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London-born teenager to be beatified for his internet work

09 October 2020

PA

Celebration of the opening of the tomb containing the body of Charles Acutis, in the Shrine of the Stripping of Assisi, on Monday of last week

Celebration of the opening of the tomb containing the body of Charles Acutis, in the Shrine of the Stripping of Assisi, on Monday of last week

A LONDON-born Italian teenager, Carlo Acutis, who died of acute leukaemia, aged 15, and who had used his computer skills to foster devo­tion to the eucharist, is to be beatified in Assisi on Saturday, becoming the modern world’s youngest prospective Roman Catholic saint.

“This is a youngster of our time: a model of holiness for the internet age,” the Bishop of Assisi-Nocera, the Most Revd Domenico Sorrentino, explained. “At a time of great excitement, but also of great disorientation, he had a mission for his peers — especially when wonderful things are achieved through a technology which unites the world, but often feeds a tumult of contradictory messages, making it difficult to find a compass of truth and love.”

The Bishop was preaching at a service to open the tomb of Acutis (1991-2006), who will be declared blessed in the Basilica of St Francis, in Assisi, in a ceremony postponed from the spring owing to the coronavirus.

Born when his Italian mother and half-Polish father were studying and working in Britain, Acutis attended a Jesuit-run high school after his family moved back to Milan, but died suddenly on 12 October 2006, by which time he had created a website docu­ment­ing more than 100 eucharistic miracles in 17 languages (miracolieucaristici.org/en/Liste/list.html).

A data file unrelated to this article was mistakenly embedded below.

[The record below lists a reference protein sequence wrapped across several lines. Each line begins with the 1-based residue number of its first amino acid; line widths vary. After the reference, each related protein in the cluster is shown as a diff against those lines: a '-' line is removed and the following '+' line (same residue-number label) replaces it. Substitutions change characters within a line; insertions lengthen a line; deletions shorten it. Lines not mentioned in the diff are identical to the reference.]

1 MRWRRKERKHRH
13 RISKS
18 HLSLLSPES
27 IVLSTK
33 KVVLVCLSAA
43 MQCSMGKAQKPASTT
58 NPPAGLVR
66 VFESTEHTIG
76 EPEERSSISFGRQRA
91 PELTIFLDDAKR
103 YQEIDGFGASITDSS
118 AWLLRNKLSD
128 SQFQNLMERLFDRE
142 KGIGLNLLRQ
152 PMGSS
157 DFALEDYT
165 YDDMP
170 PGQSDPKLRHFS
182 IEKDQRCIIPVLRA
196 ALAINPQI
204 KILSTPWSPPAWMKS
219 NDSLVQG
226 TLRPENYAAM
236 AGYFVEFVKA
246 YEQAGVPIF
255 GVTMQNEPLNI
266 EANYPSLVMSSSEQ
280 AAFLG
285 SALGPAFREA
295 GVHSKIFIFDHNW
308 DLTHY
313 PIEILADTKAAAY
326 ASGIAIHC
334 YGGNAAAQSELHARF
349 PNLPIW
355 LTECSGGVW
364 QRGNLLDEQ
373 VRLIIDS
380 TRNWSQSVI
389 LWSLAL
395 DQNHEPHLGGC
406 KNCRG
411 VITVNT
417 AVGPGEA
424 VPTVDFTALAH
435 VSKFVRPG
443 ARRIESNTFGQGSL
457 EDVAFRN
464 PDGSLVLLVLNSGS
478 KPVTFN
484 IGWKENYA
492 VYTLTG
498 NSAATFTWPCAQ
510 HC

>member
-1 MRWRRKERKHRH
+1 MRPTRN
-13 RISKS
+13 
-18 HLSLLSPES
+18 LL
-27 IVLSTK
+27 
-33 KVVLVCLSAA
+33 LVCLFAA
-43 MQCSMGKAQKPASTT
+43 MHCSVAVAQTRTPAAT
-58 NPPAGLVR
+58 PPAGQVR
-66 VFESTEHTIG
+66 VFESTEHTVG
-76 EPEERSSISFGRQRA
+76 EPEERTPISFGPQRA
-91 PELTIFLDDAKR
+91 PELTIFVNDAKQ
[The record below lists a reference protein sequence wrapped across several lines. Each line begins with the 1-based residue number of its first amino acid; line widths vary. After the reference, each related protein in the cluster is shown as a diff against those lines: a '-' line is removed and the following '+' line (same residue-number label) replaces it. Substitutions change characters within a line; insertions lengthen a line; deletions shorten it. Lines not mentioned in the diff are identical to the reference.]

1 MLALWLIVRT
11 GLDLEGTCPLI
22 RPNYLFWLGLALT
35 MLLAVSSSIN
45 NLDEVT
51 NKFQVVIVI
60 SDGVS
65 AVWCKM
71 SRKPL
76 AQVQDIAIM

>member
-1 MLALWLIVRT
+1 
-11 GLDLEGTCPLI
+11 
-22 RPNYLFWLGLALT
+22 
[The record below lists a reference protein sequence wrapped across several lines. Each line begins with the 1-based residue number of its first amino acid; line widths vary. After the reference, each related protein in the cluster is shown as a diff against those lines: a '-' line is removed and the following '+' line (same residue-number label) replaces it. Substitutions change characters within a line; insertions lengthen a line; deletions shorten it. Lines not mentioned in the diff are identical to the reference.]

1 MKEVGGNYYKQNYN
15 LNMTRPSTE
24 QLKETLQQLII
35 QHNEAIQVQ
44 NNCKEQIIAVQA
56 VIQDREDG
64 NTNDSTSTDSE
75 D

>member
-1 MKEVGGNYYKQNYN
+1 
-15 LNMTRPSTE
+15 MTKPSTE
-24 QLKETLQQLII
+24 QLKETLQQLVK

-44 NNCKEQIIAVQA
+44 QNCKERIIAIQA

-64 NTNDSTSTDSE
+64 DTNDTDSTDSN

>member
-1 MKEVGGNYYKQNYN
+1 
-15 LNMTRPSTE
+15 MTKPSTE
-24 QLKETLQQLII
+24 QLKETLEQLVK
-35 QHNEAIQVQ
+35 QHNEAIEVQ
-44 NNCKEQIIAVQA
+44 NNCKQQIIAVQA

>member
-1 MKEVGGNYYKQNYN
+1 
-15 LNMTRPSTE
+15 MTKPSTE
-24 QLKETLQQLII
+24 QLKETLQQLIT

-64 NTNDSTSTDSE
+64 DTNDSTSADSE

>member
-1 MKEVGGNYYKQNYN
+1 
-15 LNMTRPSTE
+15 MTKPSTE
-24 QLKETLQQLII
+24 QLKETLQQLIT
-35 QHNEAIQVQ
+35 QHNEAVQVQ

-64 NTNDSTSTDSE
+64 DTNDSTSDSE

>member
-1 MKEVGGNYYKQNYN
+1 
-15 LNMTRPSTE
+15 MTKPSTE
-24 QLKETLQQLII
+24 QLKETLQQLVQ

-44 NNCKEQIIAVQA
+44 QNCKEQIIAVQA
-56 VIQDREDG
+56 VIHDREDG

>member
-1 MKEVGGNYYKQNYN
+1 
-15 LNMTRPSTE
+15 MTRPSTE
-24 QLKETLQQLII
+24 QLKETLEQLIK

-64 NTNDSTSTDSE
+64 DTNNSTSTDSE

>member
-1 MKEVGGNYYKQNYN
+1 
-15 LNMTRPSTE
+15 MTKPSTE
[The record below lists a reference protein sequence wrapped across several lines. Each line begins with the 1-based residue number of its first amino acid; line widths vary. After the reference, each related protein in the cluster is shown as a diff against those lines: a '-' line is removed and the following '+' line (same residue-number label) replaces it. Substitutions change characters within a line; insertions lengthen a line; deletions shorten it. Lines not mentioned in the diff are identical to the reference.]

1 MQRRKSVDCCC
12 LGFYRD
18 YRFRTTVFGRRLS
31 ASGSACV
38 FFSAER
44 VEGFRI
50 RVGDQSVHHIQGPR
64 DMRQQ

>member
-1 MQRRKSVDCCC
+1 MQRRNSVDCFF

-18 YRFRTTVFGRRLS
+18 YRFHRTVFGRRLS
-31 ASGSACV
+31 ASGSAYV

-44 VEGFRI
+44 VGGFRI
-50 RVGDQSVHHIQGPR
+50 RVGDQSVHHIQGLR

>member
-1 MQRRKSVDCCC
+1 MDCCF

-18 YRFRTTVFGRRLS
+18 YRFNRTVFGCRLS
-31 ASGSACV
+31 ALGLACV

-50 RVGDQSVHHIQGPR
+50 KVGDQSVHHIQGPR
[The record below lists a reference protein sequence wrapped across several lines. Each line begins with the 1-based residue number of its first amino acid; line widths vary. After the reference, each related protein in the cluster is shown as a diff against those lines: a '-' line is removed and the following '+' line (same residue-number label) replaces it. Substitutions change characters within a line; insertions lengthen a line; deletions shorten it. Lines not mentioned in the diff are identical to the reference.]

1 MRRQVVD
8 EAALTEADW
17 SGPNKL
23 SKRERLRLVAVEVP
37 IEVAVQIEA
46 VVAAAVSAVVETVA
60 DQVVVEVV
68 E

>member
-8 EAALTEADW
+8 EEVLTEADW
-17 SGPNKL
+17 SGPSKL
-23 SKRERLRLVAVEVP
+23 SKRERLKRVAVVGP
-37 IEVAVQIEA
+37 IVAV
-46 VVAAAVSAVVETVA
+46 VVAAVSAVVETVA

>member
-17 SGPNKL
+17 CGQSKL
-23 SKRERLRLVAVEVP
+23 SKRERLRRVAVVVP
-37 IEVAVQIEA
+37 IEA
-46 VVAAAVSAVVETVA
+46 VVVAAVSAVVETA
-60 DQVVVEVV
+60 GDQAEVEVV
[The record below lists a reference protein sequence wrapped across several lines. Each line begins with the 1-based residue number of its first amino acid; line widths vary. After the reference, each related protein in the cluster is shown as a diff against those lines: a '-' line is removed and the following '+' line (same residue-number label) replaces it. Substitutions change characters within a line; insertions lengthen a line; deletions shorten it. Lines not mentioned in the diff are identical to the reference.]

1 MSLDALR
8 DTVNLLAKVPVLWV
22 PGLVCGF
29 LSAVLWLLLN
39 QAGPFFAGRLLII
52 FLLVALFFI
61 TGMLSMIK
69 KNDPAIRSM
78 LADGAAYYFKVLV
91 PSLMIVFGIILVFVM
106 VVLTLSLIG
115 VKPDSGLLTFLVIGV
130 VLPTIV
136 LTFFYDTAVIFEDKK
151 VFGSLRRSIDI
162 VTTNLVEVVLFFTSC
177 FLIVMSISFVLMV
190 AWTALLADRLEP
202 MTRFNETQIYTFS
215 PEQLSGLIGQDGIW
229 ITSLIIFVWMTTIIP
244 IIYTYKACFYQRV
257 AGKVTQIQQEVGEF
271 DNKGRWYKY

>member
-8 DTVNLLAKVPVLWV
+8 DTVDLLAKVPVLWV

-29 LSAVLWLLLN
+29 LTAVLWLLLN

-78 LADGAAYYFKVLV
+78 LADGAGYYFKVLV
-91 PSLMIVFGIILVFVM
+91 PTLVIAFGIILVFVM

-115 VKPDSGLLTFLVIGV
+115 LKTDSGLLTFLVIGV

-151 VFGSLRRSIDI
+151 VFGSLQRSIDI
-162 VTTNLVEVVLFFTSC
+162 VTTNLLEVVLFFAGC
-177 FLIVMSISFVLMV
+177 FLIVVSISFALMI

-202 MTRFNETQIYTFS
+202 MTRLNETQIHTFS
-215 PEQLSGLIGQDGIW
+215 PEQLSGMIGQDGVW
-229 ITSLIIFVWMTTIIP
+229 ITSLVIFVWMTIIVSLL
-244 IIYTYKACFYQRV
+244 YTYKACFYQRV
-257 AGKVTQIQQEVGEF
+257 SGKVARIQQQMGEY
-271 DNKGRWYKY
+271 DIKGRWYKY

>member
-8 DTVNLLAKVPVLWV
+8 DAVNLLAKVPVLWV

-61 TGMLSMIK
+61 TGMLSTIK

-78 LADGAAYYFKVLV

A beatification process was launched in 2013 for the teenager, who was reinterred last year in Santa Maria Maggiore, Assisi, and approved by Pope Francis in February after recognition of a miracle involving the cure of a Brazilian boy. In a 2019 exhortation, Christus Vivit (“Christ Lives”), the Pope said that Acutis was aware that “the whole apparatus of communications, advertising, and social networking” could be used to lull the young into an “addiction to consumerism”, but also “to transmit the gospel, and communicate values and beauty”.

A British woman who lived with the family, who were non-practising before the teenager’s death, said that Christians worldwide had found the website information disseminated by Acutis “massively affirming” during recent Covid-19 lockdowns.

“Children sometimes have very intense religious experiences which can’t be properly understood by others,” Anna Johnstone, a Cambridge University theology graduate who also acted as governess to Acutis’s twin siblings, said. “He showed how the power of the lay life rests in simple, regular devotions. If we’re forced to stay home, with churches closed, we can still find a spiritual harbour.”

Acutis will be the 69th Roman Catholic beatified by Pope Francis, who has also canonised 55 saints since his March 2013 election and sought devout role-models for young people.

A beatification process was launched on 12 September by the French diocese of Fréjus-Toulon for an eight-year-old, Anne-Gabrielle Caron, who died in 2010 after a long illness.

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